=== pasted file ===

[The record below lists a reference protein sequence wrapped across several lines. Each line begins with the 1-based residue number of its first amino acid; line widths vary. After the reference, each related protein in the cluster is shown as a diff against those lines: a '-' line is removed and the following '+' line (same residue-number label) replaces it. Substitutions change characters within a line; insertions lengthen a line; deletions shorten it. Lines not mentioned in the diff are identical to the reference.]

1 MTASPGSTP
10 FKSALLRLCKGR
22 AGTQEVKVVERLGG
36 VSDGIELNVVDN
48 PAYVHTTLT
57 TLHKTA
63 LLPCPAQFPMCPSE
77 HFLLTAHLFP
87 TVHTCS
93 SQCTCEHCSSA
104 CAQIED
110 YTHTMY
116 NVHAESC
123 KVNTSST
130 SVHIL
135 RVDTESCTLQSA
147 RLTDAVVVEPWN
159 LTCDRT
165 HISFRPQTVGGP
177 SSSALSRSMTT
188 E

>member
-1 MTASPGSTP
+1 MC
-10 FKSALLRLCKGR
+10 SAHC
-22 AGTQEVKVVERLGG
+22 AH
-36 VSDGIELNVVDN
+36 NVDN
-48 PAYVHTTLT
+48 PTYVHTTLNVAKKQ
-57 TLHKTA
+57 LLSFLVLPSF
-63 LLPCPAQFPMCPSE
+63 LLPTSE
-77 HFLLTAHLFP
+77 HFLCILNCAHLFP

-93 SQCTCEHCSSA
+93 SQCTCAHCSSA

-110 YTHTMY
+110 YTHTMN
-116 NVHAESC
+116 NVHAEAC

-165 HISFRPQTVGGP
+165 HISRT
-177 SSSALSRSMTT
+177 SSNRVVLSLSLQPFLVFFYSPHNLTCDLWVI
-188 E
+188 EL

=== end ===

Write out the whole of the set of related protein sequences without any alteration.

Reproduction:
[The record below lists a reference protein sequence wrapped across several lines. Each line begins with the 1-based residue number of its first amino acid; line widths vary. After the reference, each related protein in the cluster is shown as a diff against those lines: a '-' line is removed and the following '+' line (same residue-number label) replaces it. Substitutions change characters within a line; insertions lengthen a line; deletions shorten it. Lines not mentioned in the diff are identical to the reference.]

1 MTASPGSTP
10 FKSALLRLCKGR
22 AGTQEVKVVERLGG
36 VSDGIELNVVDN
48 PAYVHTTLT
57 TLHKTA
63 LLPCPAQFPMCPSE
77 HFLLTAHLFP
87 TVHTCS
93 SQCTCEHCSSA
104 CAQIED
110 YTHTMY
116 NVHAESC
123 KVNTSST
130 SVHIL
135 RVDTESCTLQSA
147 RLTDAVVVEPWN
159 LTCDRT
165 HISFRPQTVGGP
177 SSSALSRSMTT
188 E

>member
-1 MTASPGSTP
+1 MC
-10 FKSALLRLCKGR
+10 SAHC
-22 AGTQEVKVVERLGG
+22 AH
-36 VSDGIELNVVDN
+36 NVDN
-48 PAYVHTTLT
+48 PTYVHTTLNVAKKQ
-57 TLHKTA
+57 LLSFLVLPSF
-63 LLPCPAQFPMCPSE
+63 LLPTSE
-77 HFLLTAHLFP
+77 HFLCILNCAHLFP

-93 SQCTCEHCSSA
+93 SQCTCAHCSSA

-110 YTHTMY
+110 YTHTMN
-116 NVHAESC
+116 NVHAEAC

-165 HISFRPQTVGGP
+165 HISRT
-177 SSSALSRSMTT
+177 SSNRVVLSLSLQPFLVFFYSPHNLTCDLWVI
-188 E
+188 EL